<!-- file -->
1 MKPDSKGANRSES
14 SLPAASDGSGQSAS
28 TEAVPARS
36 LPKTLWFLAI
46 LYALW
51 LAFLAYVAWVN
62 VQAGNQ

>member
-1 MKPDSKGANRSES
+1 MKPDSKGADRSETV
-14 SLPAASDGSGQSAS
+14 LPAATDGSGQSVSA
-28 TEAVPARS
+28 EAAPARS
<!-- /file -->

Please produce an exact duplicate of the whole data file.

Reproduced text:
1 MKPDSKGANRSES
14 SLPAASDGSGQSAS
28 TEAVPARS
36 LPKTLWFLAI
46 LYALW
51 LAFLAYVAWVN
62 VQAGNQ

>member
-1 MKPDSKGANRSES
+1 MKPDSKGADRSETV
-14 SLPAASDGSGQSAS
+14 LPAATDGSGQSVSA
-28 TEAVPARS
+28 EAAPARS